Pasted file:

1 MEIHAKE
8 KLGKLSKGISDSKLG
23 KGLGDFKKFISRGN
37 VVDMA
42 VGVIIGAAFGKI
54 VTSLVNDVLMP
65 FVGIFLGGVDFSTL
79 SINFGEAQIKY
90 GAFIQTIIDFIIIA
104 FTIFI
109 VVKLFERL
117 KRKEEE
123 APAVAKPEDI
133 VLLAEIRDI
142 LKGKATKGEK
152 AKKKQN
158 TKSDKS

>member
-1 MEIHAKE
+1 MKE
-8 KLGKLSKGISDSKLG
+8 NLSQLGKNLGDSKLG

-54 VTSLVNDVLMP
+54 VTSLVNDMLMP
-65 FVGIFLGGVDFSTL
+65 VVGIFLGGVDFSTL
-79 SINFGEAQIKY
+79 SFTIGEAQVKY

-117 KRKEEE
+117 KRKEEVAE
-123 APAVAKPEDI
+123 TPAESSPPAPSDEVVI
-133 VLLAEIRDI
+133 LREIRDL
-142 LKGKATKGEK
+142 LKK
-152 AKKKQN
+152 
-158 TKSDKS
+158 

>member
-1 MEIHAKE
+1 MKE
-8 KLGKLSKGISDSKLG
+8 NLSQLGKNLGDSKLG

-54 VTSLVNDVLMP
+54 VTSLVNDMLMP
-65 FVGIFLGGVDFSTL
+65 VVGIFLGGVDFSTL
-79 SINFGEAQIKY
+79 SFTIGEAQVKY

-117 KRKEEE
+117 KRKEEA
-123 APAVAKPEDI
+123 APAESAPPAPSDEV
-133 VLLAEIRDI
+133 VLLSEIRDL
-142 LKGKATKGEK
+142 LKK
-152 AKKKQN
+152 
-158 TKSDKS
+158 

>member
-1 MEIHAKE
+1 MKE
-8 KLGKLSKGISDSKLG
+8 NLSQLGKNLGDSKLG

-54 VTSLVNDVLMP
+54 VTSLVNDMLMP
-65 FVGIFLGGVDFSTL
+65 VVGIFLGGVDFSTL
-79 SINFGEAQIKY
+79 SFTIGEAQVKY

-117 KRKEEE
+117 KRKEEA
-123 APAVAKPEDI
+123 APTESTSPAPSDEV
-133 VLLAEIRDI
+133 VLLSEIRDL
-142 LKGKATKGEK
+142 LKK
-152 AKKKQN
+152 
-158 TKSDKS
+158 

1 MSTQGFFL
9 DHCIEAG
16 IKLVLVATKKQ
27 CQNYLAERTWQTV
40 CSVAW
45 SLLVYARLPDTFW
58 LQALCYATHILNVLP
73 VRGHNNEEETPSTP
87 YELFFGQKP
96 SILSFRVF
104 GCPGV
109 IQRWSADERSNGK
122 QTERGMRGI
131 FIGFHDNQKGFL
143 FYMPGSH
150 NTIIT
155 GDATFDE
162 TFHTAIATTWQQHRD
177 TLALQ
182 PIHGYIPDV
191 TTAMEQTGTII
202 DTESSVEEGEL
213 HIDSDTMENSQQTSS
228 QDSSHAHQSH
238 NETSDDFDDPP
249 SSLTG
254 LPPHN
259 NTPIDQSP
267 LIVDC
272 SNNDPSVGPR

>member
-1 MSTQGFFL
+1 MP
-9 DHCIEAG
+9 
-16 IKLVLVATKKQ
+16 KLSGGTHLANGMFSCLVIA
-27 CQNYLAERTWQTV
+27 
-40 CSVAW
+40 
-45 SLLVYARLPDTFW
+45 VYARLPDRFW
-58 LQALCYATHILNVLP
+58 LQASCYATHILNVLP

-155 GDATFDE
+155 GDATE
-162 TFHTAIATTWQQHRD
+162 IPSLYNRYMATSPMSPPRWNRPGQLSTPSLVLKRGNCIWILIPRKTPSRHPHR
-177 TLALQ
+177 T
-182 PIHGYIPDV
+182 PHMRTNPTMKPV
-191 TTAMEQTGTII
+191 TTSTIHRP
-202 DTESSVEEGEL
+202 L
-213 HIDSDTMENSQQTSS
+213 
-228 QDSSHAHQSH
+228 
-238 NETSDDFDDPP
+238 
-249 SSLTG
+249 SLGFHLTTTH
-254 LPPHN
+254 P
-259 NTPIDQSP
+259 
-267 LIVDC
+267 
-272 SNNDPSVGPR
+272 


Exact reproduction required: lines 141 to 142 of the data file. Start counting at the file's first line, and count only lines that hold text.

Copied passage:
+191 TTSTIHRP
-202 DTESSVEEGEL